Difference between stereo and mono audio

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Difference between stereo and mono audio

In: Technology

Mono is only one audio source, Stereo is two.

If you have a Mono track playing in stereo, it will be exactly the same on both speakers. Stereo has 2 different signals, like guitars on the right or singers on the left or something like that.

So basically Stereo is just 2x Mono. And 5.1 surround is 6x Mono.

Mono is only one audio source, Stereo is two.

If you have a Mono track playing in stereo, it will be exactly the same on both speakers. Stereo has 2 different signals, like guitars on the right or singers on the left or something like that.

So basically Stereo is just 2x Mono. And 5.1 surround is 6x Mono.

Stereo has 2 channels of audio, usually referred to as left and right, while mono has one. Stereo headphone jacks and connectors have 3 separate wires, one each for the left and right speaker and 1 ground shared by both.

Mono has a signal for one speaker. If you have more than that (e.g. two earbuds, or a surround-sound setup), every speaker will play the same signal.

Stereo has two signals, left and right. That way, a movie can have the character on the left side of the screen be louder through the left speaker, an album can have the guitar sound like it’s to your right, etc. Or they can have a sound start off being only on the left, then have it be loud on the left and quiet on the right, equal on both, quiet left and loud right, then only right, so it’ll sound like it’s moving from one side of you to the other.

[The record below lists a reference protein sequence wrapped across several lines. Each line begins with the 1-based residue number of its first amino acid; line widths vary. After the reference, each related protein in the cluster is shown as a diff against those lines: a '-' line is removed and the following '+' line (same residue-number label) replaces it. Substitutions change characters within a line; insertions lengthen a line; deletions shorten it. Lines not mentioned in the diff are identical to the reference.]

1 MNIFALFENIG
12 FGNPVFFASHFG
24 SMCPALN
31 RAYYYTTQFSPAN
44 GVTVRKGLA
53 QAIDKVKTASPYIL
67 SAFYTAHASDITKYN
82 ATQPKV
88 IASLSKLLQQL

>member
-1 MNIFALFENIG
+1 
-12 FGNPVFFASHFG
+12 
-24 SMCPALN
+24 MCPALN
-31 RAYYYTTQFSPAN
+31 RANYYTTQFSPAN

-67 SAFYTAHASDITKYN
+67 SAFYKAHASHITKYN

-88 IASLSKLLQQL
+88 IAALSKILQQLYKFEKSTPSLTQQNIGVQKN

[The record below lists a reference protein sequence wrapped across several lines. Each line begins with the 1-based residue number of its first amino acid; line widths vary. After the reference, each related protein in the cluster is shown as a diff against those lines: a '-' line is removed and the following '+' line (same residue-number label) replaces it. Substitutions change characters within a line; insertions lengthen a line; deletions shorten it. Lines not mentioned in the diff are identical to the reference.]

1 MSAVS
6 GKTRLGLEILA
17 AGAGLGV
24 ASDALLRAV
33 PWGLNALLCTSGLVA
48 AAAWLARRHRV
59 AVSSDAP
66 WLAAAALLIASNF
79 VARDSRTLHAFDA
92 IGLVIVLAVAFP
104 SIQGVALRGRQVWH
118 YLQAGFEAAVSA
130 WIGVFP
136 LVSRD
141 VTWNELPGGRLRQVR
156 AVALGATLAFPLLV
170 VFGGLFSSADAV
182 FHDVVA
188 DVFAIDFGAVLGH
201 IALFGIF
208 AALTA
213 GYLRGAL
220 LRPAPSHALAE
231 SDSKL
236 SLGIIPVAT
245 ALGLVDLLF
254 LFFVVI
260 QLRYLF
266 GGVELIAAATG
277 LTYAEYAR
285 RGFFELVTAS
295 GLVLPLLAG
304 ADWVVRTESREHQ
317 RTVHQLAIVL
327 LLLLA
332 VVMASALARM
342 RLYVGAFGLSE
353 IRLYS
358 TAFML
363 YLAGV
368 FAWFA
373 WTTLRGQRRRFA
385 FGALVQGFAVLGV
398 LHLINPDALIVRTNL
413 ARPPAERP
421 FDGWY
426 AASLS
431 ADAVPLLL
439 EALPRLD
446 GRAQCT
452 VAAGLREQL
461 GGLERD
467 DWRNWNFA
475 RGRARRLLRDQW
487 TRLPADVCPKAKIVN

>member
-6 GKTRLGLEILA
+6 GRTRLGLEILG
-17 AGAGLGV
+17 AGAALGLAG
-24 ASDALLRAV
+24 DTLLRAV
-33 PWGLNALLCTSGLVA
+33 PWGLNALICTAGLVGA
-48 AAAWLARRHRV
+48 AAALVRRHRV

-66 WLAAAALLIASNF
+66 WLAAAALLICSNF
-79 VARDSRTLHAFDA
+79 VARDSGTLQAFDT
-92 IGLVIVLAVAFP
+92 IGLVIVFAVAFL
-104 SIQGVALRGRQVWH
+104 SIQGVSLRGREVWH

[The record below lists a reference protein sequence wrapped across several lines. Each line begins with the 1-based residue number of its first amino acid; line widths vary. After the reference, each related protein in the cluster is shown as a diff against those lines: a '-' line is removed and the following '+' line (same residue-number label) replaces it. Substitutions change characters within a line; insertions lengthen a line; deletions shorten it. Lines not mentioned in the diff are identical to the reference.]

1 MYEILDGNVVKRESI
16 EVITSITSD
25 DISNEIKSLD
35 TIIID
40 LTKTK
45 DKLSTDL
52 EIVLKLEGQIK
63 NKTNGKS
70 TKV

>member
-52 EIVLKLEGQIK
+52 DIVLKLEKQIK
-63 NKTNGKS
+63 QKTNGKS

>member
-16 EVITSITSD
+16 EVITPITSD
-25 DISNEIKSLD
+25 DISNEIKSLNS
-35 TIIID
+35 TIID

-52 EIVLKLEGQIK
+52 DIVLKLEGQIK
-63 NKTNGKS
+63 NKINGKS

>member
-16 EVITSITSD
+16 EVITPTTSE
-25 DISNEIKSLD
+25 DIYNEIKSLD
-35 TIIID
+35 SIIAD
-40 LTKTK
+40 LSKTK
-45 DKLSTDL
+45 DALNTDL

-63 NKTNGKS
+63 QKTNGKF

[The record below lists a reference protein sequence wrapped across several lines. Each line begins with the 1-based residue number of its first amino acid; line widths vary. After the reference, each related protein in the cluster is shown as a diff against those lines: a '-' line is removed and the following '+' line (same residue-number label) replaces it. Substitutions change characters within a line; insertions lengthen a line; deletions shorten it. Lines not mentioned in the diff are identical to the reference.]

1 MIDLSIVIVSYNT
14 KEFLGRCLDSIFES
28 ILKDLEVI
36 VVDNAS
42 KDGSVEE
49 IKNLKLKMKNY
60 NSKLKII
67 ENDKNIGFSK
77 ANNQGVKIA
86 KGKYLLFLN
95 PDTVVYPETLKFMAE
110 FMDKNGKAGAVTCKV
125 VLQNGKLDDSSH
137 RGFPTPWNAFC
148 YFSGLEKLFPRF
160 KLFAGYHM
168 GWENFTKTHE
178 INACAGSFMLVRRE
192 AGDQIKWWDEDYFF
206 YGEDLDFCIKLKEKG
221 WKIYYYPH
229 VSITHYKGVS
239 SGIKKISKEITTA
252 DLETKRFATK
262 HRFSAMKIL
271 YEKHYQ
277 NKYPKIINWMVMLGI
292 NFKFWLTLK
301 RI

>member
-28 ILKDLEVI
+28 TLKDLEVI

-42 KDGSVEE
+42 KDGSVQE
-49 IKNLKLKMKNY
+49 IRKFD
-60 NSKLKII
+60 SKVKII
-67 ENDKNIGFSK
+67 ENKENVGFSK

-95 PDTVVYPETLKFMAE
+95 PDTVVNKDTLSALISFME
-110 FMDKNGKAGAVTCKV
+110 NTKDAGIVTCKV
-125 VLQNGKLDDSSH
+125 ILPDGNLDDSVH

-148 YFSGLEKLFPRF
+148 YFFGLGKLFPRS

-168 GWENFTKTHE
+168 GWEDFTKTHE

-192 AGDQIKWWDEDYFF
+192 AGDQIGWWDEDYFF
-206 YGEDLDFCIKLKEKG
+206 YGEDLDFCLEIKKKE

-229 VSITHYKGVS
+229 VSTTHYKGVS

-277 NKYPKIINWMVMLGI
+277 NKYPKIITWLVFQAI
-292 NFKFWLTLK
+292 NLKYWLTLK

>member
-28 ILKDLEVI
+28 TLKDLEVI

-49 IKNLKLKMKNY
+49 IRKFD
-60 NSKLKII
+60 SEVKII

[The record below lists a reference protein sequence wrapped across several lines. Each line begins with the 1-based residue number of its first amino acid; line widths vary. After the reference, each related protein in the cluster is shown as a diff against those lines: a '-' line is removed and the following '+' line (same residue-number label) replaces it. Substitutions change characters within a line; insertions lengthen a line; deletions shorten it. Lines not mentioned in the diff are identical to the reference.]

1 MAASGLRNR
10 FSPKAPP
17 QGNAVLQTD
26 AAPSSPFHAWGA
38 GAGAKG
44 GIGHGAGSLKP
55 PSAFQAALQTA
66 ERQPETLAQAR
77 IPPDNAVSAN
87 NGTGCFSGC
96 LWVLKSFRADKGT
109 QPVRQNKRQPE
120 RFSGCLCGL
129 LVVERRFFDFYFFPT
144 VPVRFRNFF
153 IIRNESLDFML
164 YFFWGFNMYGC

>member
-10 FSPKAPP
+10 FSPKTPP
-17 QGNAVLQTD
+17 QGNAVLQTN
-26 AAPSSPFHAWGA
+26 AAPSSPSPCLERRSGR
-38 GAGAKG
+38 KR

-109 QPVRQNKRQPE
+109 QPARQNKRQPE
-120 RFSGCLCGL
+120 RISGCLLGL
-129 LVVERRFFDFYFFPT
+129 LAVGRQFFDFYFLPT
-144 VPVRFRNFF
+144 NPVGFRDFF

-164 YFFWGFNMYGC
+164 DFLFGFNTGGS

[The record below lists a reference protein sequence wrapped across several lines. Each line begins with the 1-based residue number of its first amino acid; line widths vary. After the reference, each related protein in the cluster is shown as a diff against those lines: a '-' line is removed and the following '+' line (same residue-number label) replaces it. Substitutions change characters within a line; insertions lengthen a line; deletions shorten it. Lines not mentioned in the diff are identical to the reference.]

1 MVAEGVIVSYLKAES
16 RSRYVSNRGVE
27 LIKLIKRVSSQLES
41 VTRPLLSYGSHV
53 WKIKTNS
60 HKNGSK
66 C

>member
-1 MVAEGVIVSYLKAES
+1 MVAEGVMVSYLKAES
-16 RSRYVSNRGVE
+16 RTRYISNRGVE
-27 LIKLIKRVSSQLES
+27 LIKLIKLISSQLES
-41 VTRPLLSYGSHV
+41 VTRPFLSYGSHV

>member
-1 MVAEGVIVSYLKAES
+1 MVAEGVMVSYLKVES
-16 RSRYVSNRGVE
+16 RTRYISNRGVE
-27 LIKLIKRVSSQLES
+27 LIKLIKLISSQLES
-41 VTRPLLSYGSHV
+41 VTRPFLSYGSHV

“Surround sound”, “5.1”, “7.1”, etc audio is the same thing but with even more signals, for a larger number of speakers (e.g. front left, front right, behind left, behind right, center), so you can have videogames where when an enemy is behind you the footsteps play only from the speakers behind you, etc.

Mono means one – so all of the music is summed up in one output. This means you only need one speaker to play it correctly, and in the case of most hi-fi’s and headphones that use two speakers, each one will be playing back exactly the same thing.

Stereo means two – so the audio is recorded and mixed in such a way as to use two different speakers. This means that each speaker can play different things – in a band setting this might mean you will hear different combinations of instruments in each ear (to create a more immersive sound, feeling like the band is positioned all around you), while with a TV it means they will choose to play sounds in either or both speakers to help it appear like the sound is coming from either side (or the centre) to match what you are seeing on screen.
If you only listen using one speaker (such as only using one earbud) then you may miss certain elements of whatever you are listening to that are only played back through the missing earbud.

You can go further than this – Disney’s Fantasia was famously designed with quadraphonic sound (using four speakers) which was too elaborate and cumbersome for the technology of the time.

Modern home cinema is also typically designed as 5.1 surround sound – this referring to having five speakers spaced around you and an additional subwoofer, and dedicated cinemas can go even further.